Compound Interest: Formulas, Tricks, Examples

 Compound interest arises when interest is added to the principal, so that, from that moment on, the interest that has been added also earns interest. This addition of interest to the principal is called compounding. A bank account, for example, may have its interest compounded every year: in this case, an account with Rs. 1000 initial principal and 20% interest per year would have a balance of Rs. 1200 at the end of the first year, Rs. 1440 at the end of the second year, and so on.

This can be for any period (yearly, half yearly or quarterly) and will be called “period compounded” like yearly compounded or quarterly compounded and so on.
First period’s principal + first period’s interest = second period’s principal

Compound Interest accrued on an amount of P at the rate of R% for T years will be as follows:

When the interest is compounded once a year

CI = Pci-si-f-21569.png

where the symbols have their usual meaning.

Here P = principal, R = rate per annum, n is the number of years the amount is deposited or borrowed for.

Example 5: Find the compound interest on Rs. 2000 at 5% per annum for 3 years, compound annually.

Solution: Compound interest

= Principal ci-si-f-21575.png

= 2000ci-si-f-21586.png

= 2000 ci-si-f-21592.png


= 2000 × ci-si-f-21608.png

= Rs. 315.25

In case interest is paid half yearly, then the rate is divided by 2, and used as (R/2) in the formula and the time is multiplied by 2, and used as 2T in the formula, given by


Example 6: Find the compound interest on Rs. 5000 for 3 years at 6 % per annum compounded half yearly.

Solution: Using the formula,


= 5000 ci-si-f-21629.png

= 5000 (1.03) 6 = 5971 (to nearest rupee)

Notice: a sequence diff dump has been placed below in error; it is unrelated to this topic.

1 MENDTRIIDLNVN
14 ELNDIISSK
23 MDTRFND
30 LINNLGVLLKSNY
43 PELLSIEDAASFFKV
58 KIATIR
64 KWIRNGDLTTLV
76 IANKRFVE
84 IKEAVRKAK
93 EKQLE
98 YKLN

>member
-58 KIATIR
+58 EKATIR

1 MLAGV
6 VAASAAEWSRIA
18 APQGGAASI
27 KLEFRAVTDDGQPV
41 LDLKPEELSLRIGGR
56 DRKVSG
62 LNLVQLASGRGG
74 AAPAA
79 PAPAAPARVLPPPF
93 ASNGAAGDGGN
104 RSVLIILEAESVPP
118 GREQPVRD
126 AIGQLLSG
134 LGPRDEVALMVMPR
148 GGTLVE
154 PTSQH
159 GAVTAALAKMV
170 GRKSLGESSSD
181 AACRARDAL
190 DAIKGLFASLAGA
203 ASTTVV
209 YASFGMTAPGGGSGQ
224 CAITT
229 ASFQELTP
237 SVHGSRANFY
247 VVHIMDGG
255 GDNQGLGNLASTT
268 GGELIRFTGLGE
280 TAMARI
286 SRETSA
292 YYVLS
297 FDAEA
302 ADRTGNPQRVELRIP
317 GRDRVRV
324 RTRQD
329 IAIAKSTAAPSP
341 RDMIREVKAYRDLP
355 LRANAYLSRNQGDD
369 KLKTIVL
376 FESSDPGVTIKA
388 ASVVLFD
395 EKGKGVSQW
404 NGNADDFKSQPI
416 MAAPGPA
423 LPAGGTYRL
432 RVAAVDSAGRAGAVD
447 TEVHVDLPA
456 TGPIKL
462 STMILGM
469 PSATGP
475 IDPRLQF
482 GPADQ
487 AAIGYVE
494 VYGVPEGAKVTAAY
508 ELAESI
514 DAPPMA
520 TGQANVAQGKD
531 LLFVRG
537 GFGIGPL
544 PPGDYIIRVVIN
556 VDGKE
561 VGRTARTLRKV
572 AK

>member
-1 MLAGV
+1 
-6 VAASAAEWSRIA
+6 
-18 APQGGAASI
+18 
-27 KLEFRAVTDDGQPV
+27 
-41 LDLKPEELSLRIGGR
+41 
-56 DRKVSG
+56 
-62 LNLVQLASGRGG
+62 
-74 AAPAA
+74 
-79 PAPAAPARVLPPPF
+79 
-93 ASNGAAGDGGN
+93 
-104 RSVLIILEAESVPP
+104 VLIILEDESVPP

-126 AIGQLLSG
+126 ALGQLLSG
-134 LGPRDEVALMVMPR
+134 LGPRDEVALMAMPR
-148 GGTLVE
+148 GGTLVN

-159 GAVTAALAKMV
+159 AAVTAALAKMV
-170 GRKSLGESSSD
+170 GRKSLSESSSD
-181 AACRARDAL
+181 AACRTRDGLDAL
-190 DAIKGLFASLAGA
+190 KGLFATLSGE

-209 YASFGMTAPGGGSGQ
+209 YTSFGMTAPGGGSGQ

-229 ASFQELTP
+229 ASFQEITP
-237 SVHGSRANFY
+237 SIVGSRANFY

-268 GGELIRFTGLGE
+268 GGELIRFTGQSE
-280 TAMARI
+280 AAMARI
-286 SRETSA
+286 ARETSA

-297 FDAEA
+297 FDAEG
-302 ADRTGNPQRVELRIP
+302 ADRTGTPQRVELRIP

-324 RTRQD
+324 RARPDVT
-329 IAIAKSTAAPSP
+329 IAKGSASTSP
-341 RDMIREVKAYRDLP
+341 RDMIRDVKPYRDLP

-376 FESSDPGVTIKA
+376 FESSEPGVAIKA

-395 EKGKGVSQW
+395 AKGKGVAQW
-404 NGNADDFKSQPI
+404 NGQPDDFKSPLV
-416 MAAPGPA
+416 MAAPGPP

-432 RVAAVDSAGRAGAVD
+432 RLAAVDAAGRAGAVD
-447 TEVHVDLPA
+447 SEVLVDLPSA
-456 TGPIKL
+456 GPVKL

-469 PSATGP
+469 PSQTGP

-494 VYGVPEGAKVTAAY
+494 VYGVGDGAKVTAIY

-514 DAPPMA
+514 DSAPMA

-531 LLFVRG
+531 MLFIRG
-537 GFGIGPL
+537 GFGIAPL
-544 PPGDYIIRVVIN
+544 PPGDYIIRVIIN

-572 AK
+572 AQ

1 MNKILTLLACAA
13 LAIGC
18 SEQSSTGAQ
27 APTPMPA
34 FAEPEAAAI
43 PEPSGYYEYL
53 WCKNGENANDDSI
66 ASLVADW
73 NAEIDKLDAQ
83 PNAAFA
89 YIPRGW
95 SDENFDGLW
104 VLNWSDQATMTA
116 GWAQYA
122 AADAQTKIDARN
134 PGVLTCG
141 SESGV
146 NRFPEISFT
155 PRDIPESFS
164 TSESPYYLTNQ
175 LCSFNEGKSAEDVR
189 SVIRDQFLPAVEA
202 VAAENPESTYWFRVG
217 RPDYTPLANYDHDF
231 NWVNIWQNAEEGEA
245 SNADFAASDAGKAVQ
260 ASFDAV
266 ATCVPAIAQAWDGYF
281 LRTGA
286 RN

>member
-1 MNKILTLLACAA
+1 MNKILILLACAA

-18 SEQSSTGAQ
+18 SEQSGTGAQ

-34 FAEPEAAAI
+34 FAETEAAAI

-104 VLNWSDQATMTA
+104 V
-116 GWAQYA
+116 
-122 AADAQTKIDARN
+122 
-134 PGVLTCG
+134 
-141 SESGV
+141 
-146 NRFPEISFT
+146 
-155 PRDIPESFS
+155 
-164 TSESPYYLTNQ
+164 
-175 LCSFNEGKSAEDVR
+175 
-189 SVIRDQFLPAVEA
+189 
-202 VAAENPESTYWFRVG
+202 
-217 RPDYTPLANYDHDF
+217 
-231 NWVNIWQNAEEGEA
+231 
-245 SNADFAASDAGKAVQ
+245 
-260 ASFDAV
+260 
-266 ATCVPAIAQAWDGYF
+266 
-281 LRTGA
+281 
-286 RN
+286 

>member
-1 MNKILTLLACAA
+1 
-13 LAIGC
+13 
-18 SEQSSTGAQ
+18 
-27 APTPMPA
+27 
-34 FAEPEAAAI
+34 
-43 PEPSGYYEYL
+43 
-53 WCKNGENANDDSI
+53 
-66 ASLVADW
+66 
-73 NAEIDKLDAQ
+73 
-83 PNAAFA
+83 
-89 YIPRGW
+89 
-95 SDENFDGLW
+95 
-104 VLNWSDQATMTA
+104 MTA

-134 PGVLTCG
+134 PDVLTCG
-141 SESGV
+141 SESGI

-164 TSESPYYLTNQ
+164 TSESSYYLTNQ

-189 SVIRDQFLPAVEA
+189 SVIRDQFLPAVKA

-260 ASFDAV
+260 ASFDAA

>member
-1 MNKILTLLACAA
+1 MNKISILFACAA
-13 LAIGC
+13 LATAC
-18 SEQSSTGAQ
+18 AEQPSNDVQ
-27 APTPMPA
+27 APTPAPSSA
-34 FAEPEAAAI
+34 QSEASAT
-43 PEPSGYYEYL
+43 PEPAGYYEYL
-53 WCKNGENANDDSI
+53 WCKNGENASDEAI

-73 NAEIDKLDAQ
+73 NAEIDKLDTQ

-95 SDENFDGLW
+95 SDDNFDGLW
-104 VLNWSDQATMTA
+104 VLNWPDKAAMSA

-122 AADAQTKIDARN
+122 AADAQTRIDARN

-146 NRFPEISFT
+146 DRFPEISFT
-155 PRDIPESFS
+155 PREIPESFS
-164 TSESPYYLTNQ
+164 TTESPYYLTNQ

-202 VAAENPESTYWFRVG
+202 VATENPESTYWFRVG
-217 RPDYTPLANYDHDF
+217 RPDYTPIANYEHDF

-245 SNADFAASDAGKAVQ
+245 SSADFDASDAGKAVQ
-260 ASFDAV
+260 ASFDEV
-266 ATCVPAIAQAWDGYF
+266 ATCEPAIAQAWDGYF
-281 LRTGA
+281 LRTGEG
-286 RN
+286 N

Compound interest = 5971 – 5000 = Rs. 971

In case interest is paid quarterly, then the rate is divided by 4, and used as (R/4) in the formula and the time is multiplied by 4, and used as 4T in the formula, given by ci-si-f-21635.png payable quarterly (rate = R/4, time = 4T)

Example 7: Find the compound interest on Rs. 51200 for 9 months at 15 % per annum compounded quarterly.

Solution: Here, Time = 9 months = 3 quarters

Now, using the formula,


= 51200 × ci-si-f-21651.png


= 51200 × ci-si-f-21664.png

= Rs. 57178.70

∴ C.I. = Rs. (57178.70 – 51200) = Rs. 5978.70

In case the rates are different (R1, R2, R3….) for different years, the amount is given by = P ci-si-f-21670.png

Example 8: Find the compound interest on Rs. 5000 for 3 years at 6 % per annum for first year, 7% for the second year and 8% for the third year

Solution: Using the formula,


= Pci-si-f-21682.png

= Rs. 6125

∴ C.I. = 6125 – 5000 = Rs. 1125

Difference between compound interest and simple interest for two years


Example 9: The compound interest on Rs. 3000 in 2 years is Rs. 696.30 and simple interest on the same amount is Rs. 660. What is rate of interest per annum?

Solution: Difference of interest


⇒ 696.30 – 660 = 3000 ci-si-f-21712.png

⇒ ci-si-f-21723.png

⇒ R² = 121⇒ R = 11%

Difference between compound interest and simple interest for three years


Example 10: The difference between compound interest and simple interest on a certain sum of money in 3 years at the rate of 7% per annum is Rs. 225.645. What is the principal?

Solution: Difference of interest


⇒ 225.645 = ci-si-f-21754.png

⇒ P = ci-si-f-21760.png

= Rs. 15000

For population increase the formula to be used is

ci-si-f-21766.png, and for decrease ci-si-f-21775.png

It can also be used for depreciation factor.

Example 11: A person has taken a loan amount at the rate of 10 % annual compound interest and he pays that amount in two instalments of Rs. 968 each. How much loan did he take?

Solution: Required amount




ci-si-f-21814.png = Rs. 1680

Effective Rate

If Re. 1 is deposited at 4% compounded quarterly, a calculator can be used to find that at the end of one year, the compound amount is Re. 1.0406, an increase of 4.06% over the original Re. 1. The actual increase of 4.06% in the money is somewhat higher than the stated increase of 4%. To differentiate between these two numbers, 4% is called the nominal or stated rate of interest, while 4.06% is called the effective rate. To avoid confusion between stated rates and effective rates, we shall continue to use r for the stated rate and we will use re for the effective rate.

Example 12: A bank pays interest of 4.9% compounded monthly. Find the effective rate.

Solution: Use the formula given above with r = 0.049 and m = 12

The effective rate is


= 1.050115575 – 1 ≈ .0501 or 5.01%

Present worth of Rs. P due n years hence Present worth


Equal annual installment to pay the borrowed amount

Let the value of each installment = Rs. x

Rate = r% and time = n years

Then, Borrowed Amount